BitDrones are Awesome, Ridiculous at Same Time

At first we thought it was awesome, then we thought it was ridiculous, and now we’re pretty much settled on “ridiculawesome”.

Bitdrones is a prototype of a human-computer interaction that uses tiny quadcopters as pixels in a 3D immersive display. That’s the super-cool part. “PixelDrones” have an LED on top. “ShapeDrones” have a gauzy cage that get illuminated by color LEDs, making them into life-size color voxels. (Cool!) Finally, a “DisplayDrone” has a touchscreen mounted to it. A computer tracks each drone’s location in the room, and they work together to create a walk-in 3D “display”. So far, so awesome.

It gets even better. Because the program that commands the drones knows where each drone is, it can tell when you’ve moved a drone around in space. That’s extremely cool, and opens up the platform to new interactions. And the DisplayDrone is like a tiny flying cellphone, so you can chat hands-free with your friends who hover around your room. Check out the video embedded below the break.


On the other hand, for a human-computer interface, we have to say that the examples they picked just aren’t a good fit. For instance, have a look in the video where the drones are used to represent files in a directory (42 seconds in). Either there are only three files in the directory, or they ran out of drones. And rotating through the three is a bit slow because the physical drones have to fly to new locations to select a file. We’re thinking of that directory with 200 photos that we just downloaded from our camera.

The section of the video where they use the three ShapeDrones to stand in for a 3D physical model (52 seconds in) is awesome again. The user positions the drones in space, and they hover there and presumably this moves around some part of a 3D model in a computer somewhere. We love it. But again they run into the difference between virtual and real; three voxels, even if they are very elegant and in RGB color, isn’t enough for any serious modeling. Even a modest real-world project is going to take a fleet of these things, which would be fantastic but incredibly expensive.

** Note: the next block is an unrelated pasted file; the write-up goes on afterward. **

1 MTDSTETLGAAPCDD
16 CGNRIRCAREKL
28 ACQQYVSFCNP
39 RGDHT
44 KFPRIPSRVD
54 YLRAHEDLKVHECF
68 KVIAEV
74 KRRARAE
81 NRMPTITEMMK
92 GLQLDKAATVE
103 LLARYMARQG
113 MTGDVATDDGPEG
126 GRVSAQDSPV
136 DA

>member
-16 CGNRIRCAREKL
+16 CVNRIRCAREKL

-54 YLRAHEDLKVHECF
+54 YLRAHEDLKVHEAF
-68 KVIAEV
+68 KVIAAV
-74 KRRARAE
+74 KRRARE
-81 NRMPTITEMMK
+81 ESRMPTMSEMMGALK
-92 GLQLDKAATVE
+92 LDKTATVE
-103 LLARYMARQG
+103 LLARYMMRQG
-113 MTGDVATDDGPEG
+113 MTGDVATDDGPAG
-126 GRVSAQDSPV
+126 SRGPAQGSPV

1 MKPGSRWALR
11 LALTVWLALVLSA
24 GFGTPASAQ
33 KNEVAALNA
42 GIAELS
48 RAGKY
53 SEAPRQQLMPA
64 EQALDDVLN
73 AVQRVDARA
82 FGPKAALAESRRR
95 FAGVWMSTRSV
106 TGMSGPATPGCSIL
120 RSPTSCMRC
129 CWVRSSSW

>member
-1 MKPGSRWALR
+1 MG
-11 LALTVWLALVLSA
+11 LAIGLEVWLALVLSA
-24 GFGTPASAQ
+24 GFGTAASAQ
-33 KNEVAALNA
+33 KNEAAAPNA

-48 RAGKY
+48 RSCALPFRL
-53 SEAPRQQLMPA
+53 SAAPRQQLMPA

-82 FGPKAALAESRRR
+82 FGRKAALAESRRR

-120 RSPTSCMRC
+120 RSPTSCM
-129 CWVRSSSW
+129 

Finally, epitomizing the simultaneous awesome and head-scratching of this project, they translate the pinch gesture (to enlarge or shrink an image) from the touchscreen to the real world (1:52 into the video). That’s super cool in principle, and we love the movement. But in the video, the demo guy nearly gets hit on the shoulder by the third pixel shrinking inwards toward the other two. We’re imagining a user with long hair and a model with many more copters. The horror!

In the end, using an interaction design term, the virtual and physical worlds have different affordances, and that’s a physical fact that the project either tries to blur or ignore. Quadcopters aren’t pixels: you can’t have a million of them, and even if you could they’re slow to reconfigure and harder to manipulate. That said, something beautiful has been designed here, and we’re absolutely sure that there’s an application out there that fits it.

So, for navigating files, we’ll stick with the mouse. But we totally want a room full of flying RGB cubes!

29 thoughts on “BitDrones are Awesome, Ridiculous at Same Time

  1. This promotes one to work fast – your work environment will run out of batteries in like 5 minutes, and then you can take a 40 minute coffee break while the batteries are recharging :-)

    1. Am I the only one now thinking of a Dilbert comic based on this?

      Perhaps with Dilbert (with a cynical raised eyebrow) asking Wally how he’s using his bitdrones “productively”.